“No One Outside of Naughty Dog Tells Naughty Dog What to Do;” Is this the Secret of ND’s Success?

on February 24, 2014 5:13 PM

A few days ago The Last of Us Creative Director Neil Druckmann revealed during an AMA on Reddit that Sony is giving the studio full freedom in deciding whether to shoot for a sequel of the game or to move on to a completely new IP, but apparently, as Druckmann himself told Wired in an interview, there’s more to the pretty peculiar relationship between the Japanese publisher and the prominent first party studio. Naughty Dog has complete freedom in basically every aspect of game design, and that also means that they’re able to include in their games elements that publishers would normally shy away from:

We’re very lucky at Naughty Dog that we get to make our own calls. No one outside of Naughty Dog tells us what to do. But I know when it comes to marketing or other aspects of the industry, those calls are sometimes very precedent-driven. So without being able to point to a game and say that can succeed on the market, you’re going to feel a lot of pressure to not do that. We’re lucky at Naughty Dog that we can ignore those recommendations, but in a lot of other studios, I’ve spoken with people in those studios and they cannot. So hopefully—and this is my personal thing, not a Naughty Dog agenda—in doing something like [Left Behind] in the triple-A space, we can help pave the way for other stuff.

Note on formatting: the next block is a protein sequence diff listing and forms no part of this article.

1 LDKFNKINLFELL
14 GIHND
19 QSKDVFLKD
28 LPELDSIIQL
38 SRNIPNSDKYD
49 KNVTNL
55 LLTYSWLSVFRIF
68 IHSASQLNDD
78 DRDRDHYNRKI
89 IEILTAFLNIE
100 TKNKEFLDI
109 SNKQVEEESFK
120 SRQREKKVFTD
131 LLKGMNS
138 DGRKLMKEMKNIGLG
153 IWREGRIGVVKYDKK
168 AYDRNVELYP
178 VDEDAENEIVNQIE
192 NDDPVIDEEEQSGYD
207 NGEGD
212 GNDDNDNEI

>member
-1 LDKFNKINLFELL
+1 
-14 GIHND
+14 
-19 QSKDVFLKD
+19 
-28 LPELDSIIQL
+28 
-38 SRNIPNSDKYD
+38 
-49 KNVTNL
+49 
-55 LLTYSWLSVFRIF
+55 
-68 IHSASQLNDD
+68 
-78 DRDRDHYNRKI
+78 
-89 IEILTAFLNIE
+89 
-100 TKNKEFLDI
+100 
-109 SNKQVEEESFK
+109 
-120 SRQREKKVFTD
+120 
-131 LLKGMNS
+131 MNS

That’s definitely something you don’t see very often in an industry where publishers normally lord over developers with an iron fist, often forcing them to rush titles or to include or exclude this or that element into their games for marketing reasons.

This may very well be one of the secrets behind Naughty Dog’s success. When you’re not shackled by marketing and pseudo-political decisions outside of your own, there’s definitely a lot more you can do to make your games unique.

 /  Executive News Editor
Hailing from sunny (not as much as people think) Italy and long standing gamer since the age of Mattel Intellivision and Sinclair ZX Spectrum. Definitely a multi-platform gamer, he still holds the old dear PC nearest to his heart, while not disregarding any console on the market. RPGs (of any nationality) and MMORPGs are his daily bread, but he enjoys almost every other genre, prominently racing simulators, action and sandbox games. He is also one of the few surviving fans of the flight simulator genre on Earth.